This time, it was the turn of the wildfowl. Pintail and Shelduck of course, but we also saw plenty of Teal; Wigeon and Shoveler, all coming in close, to feed. A pair of Canada Geese and a pair of Greylag Geese were picking their way through the maze of Mute Swans, trying to get to the free handouts.

I had just started snapping away at the birds when my camera suddenly went dead. Argh! The battery had chosen this particular moment to run out. Snatching the keys from Ron, I ran back to the car to get the spare one. I returned just in time to see most of the waders fly off.

'What happened?' I asked Ron.

He nodded his head towards a few noisy families who had turned up, throwing white bread to the assembled Swans and Geese and Gulls. A pair of Stock Doves had just flown in, close to the water and the resultant chaos with the bread scared them away almost immediately. Their flight had also unnerved the waders and, they too, flew off.

So we just concentrated on the wildfowl, the Pintail and Shelduck in particular. A few Black-tailed Godwits had hung around. However, there were so many birds wandering around it was difficult to pick out an individual. I felt like a predator, trying to choose a single bird to lock on to. Reminiscent of my mis-spent youth! Ahem.

I decided to move down the shoreline a ways, while Ron moved in the opposite direction, towards a pair of Pintail, which had drifted in close. I utilised my best fieldcraft skills (!) to move in amongst the reeds, popping up to try and capture some Blackwits on camera. Unfortunately, my 500mm lens was a tad too heavy and I couldn't keep it still in the strong wind that had returned. It made my eyes water, anyway. The wind, not the lens.

So I headed back, towards Ron. More Pintails had moved in closer and allowed a few more, modest shots. By now, the Tide had almost come in and nearly all of the smaller birds had flown off. Only the wildfowl hung around a bit longer.

We decided to walk back along the Walls, towards Manningtree again, looking for any birds that hadn't flown off. Ron spotted a lone Little Egret fly past and land not too far away. Unfortunately, our fieldcraft skills weren't quite good enough and it spotted us, flying off.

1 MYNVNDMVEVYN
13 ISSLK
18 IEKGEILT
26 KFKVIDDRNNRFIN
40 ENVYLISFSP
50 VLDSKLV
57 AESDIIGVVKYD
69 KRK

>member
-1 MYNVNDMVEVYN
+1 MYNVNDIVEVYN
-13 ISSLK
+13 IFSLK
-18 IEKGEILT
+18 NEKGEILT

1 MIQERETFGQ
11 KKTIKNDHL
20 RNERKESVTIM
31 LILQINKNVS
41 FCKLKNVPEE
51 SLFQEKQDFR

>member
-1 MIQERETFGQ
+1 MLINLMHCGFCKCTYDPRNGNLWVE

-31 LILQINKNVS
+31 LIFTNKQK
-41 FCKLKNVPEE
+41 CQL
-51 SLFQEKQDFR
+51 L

A few 'scenic' and 'arty' shots later we decided to drive over to the White Bridge to see what was about. Not much. It was also cold and windy and the few parking spaces were already occupied.


'Do you fancy a wander?' Ron asked.

And so we headed for Flatford Mill. However, the car-park was charging £3.50 and I only had £2 on me. We drove around it twice, before deciding to call it a day and headed for home. There didn't seem to be much about anyway.

And then I panicked, thinking I had lost my door keys! We stopped, I got out of the car, again managing to get my jacket caught up and then started searching my pockets for said keys. Ron picked them up, off the seat and dangled them in front of me. They had fallen out of my pocket. Thank God! I thought they might of fallen out while I was photographing the birds, back at the Walls.

There would have been no point in returning, as they would have been underwater by now. I had a spare set, with friends, anyway.

Soon, I was dropped off and arrived home to a warm house and an even warmer cup of tea. With a few 'Suggestive Digestives' to dunk. Ah, bliss!

Thanks to my good friend, Ron, for another great day out.


'In 1969, Buzz Aldrin claimed $33.31 in business expenses for travelling from
Houston, Texas to the moon and back again.'